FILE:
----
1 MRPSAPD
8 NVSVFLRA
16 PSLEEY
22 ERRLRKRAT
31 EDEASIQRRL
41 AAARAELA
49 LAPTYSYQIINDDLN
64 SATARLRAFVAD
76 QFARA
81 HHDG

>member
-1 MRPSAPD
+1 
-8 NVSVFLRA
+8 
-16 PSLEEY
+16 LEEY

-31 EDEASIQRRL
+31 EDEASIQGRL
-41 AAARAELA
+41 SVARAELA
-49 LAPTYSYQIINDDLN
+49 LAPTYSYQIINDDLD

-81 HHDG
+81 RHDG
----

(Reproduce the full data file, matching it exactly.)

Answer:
1 MRPSAPD
8 NVSVFLRA
16 PSLEEY
22 ERRLRKRAT
31 EDEASIQRRL
41 AAARAELA
49 LAPTYSYQIINDDLN
64 SATARLRAFVAD
76 QFARA
81 HHDG

>member
-1 MRPSAPD
+1 
-8 NVSVFLRA
+8 
-16 PSLEEY
+16 LEEY

-31 EDEASIQRRL
+31 EDEASIQGRL
-41 AAARAELA
+41 SVARAELA
-49 LAPTYSYQIINDDLN
+49 LAPTYSYQIINDDLD

-81 HHDG
+81 RHDG